TOPEKA — Former Kansas Secretary of State Kris Kobach launched a campaign Thursday for the Republican nomination for attorney general and came under fire from the state’s most influential business lobbying organization that declared a Kobach candidacy carried too much risk for Kansans.
Kobach, who lost the 2018 gubernatorial race to Democrat Laura Kelly as well as the GOP primary for U.S. Senate in 2020, said during a news conference in Wichita that retention of the attorney general’s office in Republican hands would enable Kansas to push back against the Biden administration’s attempts to undermine state rights.
He said attorneys general across the nation were the last line of defense against unconstitutional overreach by Democratic President Joe Biden.
“On a host of issues from a federal takeover of elections, to attempts to restrict our Second Amendment rights, the Biden administration and its allies in Congress have disregarded the constitutional limits on federal power,” he said. “The most important officer who can fight back against such unconstitutional actions is a state attorney general.”
Alan Cobb, president and chief executive officer of the Kansas Chamber, said election of Kobach as the state’s top law enforcement officer would put “too much at risk.”
“The next attorney general of Kansas needs to be someone who is trusted, competent and focused on Kansas,” Cobb said. “Our state needs a chief legal advocate dedicated to protecting our rule of law and ensuring a stable legal climate. The Kansas business community has great concerns that, as attorney general, whether Kris Kobach can adequately and effectively represent Kansas businesses and individuals successfully in court.”
For his legal work during a federal trial, Kobach was sanctioned in 2018 by a judge for his incomplete knowledge of court procedure. He was instructed to attend six hours of continuing education classes to help him with procedural rules. He was representing the state in a legal challenge of Kansas’ law requiring proof of citizenship to vote, but lost the case.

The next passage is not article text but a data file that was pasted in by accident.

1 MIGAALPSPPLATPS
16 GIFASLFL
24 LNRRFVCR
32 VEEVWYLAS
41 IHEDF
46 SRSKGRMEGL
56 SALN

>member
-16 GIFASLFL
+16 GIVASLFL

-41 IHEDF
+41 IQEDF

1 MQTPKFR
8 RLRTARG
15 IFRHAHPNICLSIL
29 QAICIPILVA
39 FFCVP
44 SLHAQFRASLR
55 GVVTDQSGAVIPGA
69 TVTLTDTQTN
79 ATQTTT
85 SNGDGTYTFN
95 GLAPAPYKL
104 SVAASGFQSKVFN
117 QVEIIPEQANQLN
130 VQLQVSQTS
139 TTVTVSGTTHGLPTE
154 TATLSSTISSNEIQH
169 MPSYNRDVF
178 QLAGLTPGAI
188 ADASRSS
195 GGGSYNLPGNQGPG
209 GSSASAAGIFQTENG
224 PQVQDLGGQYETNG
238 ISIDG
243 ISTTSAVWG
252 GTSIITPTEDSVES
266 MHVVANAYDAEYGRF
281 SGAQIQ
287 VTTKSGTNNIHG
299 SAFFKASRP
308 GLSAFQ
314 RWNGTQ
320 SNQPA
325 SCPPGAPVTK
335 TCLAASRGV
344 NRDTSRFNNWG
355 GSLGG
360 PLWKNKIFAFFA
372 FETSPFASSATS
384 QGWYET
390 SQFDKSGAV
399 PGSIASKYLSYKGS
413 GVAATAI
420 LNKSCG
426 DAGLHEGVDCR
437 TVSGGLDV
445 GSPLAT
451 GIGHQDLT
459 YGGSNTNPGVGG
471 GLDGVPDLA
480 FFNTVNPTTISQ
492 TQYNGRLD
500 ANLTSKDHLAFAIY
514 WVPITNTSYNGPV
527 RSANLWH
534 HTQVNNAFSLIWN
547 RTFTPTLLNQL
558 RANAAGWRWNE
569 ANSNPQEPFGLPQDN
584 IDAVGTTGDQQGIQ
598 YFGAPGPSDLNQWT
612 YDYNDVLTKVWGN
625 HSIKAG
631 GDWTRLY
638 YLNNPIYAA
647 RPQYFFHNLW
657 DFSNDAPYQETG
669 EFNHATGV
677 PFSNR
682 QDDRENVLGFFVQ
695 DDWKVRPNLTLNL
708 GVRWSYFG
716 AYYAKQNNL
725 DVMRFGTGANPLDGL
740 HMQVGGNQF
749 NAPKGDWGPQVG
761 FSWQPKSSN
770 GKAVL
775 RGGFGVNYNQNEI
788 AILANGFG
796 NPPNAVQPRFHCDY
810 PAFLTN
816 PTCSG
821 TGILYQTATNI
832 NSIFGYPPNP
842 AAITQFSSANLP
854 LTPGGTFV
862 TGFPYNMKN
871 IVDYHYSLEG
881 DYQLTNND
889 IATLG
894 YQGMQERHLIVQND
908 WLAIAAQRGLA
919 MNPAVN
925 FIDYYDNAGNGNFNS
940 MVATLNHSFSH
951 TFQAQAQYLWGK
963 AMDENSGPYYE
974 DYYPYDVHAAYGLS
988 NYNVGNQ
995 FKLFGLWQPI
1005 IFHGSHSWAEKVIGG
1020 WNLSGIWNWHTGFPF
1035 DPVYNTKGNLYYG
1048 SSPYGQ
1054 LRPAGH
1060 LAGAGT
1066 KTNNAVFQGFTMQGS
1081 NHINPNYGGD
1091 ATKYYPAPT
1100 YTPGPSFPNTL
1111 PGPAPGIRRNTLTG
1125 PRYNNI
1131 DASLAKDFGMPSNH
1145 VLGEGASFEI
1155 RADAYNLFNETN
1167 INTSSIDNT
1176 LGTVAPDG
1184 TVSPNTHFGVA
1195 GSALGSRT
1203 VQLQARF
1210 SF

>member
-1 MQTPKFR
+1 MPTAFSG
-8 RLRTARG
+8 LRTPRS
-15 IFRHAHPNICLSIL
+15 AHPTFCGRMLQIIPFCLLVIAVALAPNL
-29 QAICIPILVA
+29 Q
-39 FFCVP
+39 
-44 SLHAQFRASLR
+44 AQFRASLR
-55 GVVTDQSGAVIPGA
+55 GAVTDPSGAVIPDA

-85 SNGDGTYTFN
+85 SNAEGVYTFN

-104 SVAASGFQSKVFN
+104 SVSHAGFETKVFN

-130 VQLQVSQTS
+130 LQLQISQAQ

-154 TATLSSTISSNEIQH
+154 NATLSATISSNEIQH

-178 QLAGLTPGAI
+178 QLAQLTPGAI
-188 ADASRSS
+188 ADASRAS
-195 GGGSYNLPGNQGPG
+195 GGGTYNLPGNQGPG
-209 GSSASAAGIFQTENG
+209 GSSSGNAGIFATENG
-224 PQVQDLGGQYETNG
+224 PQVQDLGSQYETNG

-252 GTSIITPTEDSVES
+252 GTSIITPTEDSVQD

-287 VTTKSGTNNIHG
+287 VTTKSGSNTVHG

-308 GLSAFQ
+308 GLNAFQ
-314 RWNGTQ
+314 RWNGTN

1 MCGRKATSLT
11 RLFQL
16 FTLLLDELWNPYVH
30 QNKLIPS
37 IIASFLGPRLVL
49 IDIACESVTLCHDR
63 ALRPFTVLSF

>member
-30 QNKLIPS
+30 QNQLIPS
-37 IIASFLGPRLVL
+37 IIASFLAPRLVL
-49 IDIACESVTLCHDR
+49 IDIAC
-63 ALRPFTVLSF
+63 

In addition, Kobach served as legal counsel to a nonprofit organization dedicated to building a border wall that has been embroiled in corruption charges.
Kobach, 55, of rural Lecompton, graduated from Harvard and from Yale’s law school and worked as a law professor at the University of Missouri at Kansas City before elected secretary of state on a platform focused on the assertion illegal immigrants were undermining Kansas elections. He served in that office from 2011 to 2019 and worked to serve interests of President Donald Trump.
In 2017, Kobach was vice chairman on Trump’s presidential advisory committee on election integrity. Twenty years ago he was made a White House fellow by President George H.W. Bush and worked at the U.S. Department of Justice for Attorney General John Ashcroft.
Kobach said he would strive as attorney general to sustain restrictions on abortion and to thwart attacks by the American Civil Liberties Union.
“When the Legislature passes a law to protect the unborn or to protect our way of life in a manner the left does not like, the ACLU and its allies inevitably sue,” Kobach said. “The attorney general must have the expertise and the willingness to defend our laws in court.”
In 2016, he described members of the ACLU and the League of Women Voters as communists.
“The attack by the left against police officers across the country has reached a fever pitch. In Kansas, I will make clear from the top that we stand with law enforcement, and we value the officers who protect us,” he said.
The job of Kansas attorney general would be vacant assuming Attorney General Derek Schmidt remained in the GOP campaign for governor. He’s entered a contested primary against former Gov. Jeff Colyer.
Kobach narrowly defeated Colyer in the GOP primary for governor in 2018, but fell short of victory in the GOP primary for the U.S. Senate seat vacated by retired Sen. Pat Roberts. The primary was won by Republican Roger Marshall, who earned 40% of the vote against Kobach’s 26%, and Marshall went on to win the November election.
Kansas Reflector is part of States Newsroom, a network of news outlets supported by grants and a coalition of donors as a 501c(3) public charity. Kansas Reflector maintains editorial independence. Contact Editor Sherman Smith for questions: firstname.lastname@example.org. Follow Kansas Reflector on Facebook and Twitter.